FBI Warns Students Against Being Recruited as Foreign Spies
The Federal Bureau of Investigation today warned American students abroad to be mindful of other countries trying to recruit them for intelligence purposes.
More than 280,000 American students studied abroad last year, the FBI said, gaining language and cultural skill that "makes these students tempting and vulnerable targets for recruitment by foreign intelligence officers whose long-term goal is to gain access to sensitive or classified U.S. information."
The bureau stressed the case of Glenn Duffie Shriver, sentenced to four years in federal prison three years ago for taking $70,000 from the Chinese government to apply for U.S. government jobs.
The FBI said students leaving for study abroad should view a video on the case before leaving the country.
"Foreign intelligence officers don’t normally say they work for intelligence services when developing relationships with students—they claim other lines of work," the agency warned. "Intelligence officers develop initial relationships with students under seemingly innocuous pretexts such as job or internship opportunities, paid paper-writing engagements, language exchanges, and cultural immersion programs."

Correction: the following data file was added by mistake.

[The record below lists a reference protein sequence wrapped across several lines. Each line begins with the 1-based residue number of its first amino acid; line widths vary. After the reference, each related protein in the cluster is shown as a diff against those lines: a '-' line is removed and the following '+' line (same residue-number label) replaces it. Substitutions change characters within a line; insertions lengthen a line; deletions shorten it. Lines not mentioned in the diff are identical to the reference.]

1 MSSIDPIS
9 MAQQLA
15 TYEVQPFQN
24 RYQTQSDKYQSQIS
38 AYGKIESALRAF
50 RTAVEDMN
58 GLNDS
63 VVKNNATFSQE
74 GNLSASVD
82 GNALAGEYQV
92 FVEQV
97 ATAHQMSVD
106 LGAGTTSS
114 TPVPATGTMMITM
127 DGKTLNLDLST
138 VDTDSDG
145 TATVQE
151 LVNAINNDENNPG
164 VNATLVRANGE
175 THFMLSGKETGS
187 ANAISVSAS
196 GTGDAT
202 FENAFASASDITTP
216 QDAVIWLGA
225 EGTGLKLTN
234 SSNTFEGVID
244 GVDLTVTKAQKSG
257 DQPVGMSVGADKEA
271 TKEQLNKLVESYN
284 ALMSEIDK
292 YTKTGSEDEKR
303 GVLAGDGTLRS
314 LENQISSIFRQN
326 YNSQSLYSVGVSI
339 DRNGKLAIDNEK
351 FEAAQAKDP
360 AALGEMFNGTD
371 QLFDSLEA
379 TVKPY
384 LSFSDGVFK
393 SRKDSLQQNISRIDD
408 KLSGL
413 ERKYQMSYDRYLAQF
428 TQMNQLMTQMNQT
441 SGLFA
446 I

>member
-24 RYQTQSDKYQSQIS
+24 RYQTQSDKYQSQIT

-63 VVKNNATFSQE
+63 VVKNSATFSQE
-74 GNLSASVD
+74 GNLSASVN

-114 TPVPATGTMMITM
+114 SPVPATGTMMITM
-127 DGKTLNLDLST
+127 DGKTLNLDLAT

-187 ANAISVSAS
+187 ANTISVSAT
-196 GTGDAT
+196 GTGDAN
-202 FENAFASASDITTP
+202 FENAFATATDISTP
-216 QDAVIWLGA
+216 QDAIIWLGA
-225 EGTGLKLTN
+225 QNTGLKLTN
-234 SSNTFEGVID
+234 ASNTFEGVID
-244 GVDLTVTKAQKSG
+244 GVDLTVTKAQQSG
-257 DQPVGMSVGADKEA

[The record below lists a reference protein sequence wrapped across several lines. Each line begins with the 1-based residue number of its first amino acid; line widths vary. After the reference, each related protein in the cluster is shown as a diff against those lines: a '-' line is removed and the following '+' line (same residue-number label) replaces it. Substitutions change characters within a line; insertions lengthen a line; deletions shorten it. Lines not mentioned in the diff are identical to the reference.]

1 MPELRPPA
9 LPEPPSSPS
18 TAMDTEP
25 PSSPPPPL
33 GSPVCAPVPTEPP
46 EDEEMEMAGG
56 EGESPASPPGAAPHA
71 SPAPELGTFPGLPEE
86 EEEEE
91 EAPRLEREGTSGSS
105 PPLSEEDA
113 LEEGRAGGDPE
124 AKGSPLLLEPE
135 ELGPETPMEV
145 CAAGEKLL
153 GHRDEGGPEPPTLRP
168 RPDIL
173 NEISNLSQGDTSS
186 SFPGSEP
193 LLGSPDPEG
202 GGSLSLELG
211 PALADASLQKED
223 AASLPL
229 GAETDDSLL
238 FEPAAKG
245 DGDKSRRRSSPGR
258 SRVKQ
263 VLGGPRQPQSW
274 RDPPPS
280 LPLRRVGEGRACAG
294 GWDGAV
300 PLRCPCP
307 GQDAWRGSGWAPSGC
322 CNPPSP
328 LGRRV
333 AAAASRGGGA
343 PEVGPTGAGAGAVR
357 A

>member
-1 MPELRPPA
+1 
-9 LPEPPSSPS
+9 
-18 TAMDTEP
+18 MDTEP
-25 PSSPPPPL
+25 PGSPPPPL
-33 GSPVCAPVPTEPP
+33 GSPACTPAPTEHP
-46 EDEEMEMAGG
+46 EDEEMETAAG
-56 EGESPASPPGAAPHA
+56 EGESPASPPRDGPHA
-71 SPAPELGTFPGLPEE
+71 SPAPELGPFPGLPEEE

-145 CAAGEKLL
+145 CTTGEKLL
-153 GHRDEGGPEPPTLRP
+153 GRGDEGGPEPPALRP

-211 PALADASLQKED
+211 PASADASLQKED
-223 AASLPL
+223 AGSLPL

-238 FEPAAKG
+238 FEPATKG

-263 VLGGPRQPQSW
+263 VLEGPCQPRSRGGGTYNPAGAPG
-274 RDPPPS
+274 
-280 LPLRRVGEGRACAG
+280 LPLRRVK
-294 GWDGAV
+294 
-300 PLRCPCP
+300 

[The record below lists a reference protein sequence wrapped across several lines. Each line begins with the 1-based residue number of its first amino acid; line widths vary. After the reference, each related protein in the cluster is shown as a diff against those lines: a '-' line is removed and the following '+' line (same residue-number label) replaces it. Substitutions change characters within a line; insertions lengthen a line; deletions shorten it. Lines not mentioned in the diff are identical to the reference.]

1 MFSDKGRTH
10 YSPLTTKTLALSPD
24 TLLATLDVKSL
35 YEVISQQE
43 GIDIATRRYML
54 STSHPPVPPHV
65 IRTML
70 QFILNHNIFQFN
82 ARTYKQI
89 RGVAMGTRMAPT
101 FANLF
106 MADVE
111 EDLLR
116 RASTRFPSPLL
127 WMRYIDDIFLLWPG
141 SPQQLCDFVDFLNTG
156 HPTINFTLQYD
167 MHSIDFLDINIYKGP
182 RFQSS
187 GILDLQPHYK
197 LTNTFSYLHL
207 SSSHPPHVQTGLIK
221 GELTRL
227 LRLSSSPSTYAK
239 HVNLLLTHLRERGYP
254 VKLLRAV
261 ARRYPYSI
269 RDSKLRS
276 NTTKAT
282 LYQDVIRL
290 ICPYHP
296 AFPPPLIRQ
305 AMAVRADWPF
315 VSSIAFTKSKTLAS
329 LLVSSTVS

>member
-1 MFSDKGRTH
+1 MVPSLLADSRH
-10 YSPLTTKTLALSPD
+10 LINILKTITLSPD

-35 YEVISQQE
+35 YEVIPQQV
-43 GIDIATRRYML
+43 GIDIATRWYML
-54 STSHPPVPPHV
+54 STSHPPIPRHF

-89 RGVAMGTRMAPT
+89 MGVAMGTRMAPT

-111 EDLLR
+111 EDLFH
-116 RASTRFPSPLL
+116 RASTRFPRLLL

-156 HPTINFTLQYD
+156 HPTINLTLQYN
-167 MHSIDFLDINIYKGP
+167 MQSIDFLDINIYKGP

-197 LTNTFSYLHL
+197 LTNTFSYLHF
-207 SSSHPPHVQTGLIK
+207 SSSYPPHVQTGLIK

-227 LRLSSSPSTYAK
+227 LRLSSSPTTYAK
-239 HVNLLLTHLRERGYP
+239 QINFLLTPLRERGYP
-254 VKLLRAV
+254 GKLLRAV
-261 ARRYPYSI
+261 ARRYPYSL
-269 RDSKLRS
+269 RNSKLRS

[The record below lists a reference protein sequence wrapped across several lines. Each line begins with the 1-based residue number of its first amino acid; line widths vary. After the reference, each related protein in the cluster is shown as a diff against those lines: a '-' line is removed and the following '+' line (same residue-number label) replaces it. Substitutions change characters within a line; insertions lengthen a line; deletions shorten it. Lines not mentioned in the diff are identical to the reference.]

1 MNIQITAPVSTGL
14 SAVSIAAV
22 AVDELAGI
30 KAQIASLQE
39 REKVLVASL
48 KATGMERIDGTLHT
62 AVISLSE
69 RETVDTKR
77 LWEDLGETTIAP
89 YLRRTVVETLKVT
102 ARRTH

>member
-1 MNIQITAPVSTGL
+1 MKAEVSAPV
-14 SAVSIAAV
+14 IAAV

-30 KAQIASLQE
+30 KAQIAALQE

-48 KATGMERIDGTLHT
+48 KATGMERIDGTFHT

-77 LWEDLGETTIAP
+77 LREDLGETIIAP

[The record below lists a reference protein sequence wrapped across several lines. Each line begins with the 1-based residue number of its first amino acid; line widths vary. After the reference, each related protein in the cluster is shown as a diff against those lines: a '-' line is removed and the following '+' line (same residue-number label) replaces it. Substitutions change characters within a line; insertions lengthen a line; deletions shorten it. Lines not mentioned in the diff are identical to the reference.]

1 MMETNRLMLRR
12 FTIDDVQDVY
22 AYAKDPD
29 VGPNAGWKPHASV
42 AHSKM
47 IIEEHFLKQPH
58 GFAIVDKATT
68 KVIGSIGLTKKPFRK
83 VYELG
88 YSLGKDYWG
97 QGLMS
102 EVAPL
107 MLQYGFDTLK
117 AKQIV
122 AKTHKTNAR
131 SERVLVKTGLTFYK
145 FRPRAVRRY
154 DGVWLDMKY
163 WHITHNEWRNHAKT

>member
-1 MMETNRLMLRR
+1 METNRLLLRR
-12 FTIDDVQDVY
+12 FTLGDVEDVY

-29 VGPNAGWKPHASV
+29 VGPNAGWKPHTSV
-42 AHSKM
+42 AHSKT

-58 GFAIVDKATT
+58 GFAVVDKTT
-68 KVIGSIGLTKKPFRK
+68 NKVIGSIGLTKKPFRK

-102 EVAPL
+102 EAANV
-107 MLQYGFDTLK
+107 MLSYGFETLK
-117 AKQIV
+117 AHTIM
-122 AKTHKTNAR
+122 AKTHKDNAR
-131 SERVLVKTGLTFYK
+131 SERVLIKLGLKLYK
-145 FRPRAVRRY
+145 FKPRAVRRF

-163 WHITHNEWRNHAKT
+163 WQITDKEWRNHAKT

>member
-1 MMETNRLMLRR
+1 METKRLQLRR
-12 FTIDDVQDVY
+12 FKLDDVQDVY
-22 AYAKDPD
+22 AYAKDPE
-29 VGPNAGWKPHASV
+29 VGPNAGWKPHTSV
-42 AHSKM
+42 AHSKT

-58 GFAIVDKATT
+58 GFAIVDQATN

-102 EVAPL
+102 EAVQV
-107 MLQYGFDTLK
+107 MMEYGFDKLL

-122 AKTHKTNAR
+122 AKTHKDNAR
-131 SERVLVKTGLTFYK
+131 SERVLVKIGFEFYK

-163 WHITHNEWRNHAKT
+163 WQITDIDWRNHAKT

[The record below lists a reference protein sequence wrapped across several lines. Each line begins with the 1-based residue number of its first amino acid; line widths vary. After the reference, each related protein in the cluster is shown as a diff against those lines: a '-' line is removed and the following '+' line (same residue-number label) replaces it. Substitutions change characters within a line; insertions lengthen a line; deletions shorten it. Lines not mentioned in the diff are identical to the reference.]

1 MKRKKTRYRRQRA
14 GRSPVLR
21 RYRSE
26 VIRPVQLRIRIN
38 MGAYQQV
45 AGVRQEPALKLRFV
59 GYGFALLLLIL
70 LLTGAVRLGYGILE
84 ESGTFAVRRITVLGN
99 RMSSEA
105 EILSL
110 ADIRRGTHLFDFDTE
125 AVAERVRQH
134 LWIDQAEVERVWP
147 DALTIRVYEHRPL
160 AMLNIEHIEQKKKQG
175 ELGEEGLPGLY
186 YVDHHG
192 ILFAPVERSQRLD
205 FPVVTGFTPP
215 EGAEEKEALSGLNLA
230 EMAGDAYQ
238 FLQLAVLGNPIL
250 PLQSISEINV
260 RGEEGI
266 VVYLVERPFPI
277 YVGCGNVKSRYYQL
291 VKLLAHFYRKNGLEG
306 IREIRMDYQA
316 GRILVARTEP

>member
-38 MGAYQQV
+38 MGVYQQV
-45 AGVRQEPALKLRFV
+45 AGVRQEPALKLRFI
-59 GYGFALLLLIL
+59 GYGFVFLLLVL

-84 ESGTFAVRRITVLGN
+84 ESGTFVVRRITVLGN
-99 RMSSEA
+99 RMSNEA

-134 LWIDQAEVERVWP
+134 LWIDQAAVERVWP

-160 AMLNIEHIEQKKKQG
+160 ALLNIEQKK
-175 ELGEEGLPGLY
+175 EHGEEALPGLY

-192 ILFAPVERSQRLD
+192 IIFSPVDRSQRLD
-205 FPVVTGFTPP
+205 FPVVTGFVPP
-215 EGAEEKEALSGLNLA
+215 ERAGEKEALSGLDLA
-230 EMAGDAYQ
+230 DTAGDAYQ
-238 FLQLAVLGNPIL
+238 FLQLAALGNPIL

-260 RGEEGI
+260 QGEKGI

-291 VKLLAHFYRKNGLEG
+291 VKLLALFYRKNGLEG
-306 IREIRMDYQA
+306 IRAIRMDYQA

"As relationships are developed, the student might be asked to perform a task and provide information—not necessarily sensitive or classified—in exchange for payment or other rewards, but these demands grow over time. Intelligence officers might suggest that students—upon completion of their schooling—apply for U.S. government jobs (particularly for national security-related agencies)."
The FBI specifically warns students to "minimize your contact with people who have questionable government affiliations."